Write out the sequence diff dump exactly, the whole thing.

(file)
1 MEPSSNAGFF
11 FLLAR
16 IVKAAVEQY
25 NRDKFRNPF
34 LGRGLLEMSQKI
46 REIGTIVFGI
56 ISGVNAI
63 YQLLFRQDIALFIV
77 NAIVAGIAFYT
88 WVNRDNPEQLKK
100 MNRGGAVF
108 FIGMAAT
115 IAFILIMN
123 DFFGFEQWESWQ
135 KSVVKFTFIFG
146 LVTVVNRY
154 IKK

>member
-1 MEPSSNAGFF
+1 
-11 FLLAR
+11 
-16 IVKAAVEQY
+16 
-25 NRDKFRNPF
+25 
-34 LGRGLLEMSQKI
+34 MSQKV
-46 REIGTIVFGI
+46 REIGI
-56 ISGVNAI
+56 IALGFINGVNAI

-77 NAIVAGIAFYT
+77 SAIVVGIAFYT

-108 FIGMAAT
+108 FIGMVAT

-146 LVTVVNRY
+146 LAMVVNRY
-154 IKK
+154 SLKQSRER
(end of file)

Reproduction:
1 MEPSSNAGFF
11 FLLAR
16 IVKAAVEQY
25 NRDKFRNPF
34 LGRGLLEMSQKI
46 REIGTIVFGI
56 ISGVNAI
63 YQLLFRQDIALFIV
77 NAIVAGIAFYT
88 WVNRDNPEQLKK
100 MNRGGAVF
108 FIGMAAT
115 IAFILIMN
123 DFFGFEQWESWQ
135 KSVVKFTFIFG
146 LVTVVNRY
154 IKK

>member
-1 MEPSSNAGFF
+1 
-11 FLLAR
+11 
-16 IVKAAVEQY
+16 
-25 NRDKFRNPF
+25 
-34 LGRGLLEMSQKI
+34 MSQKV
-46 REIGTIVFGI
+46 REIGI
-56 ISGVNAI
+56 IALGFINGVNAI

-77 NAIVAGIAFYT
+77 SAIVVGIAFYT

-108 FIGMAAT
+108 FIGMVAT

-146 LVTVVNRY
+146 LAMVVNRY
-154 IKK
+154 SLKQSRER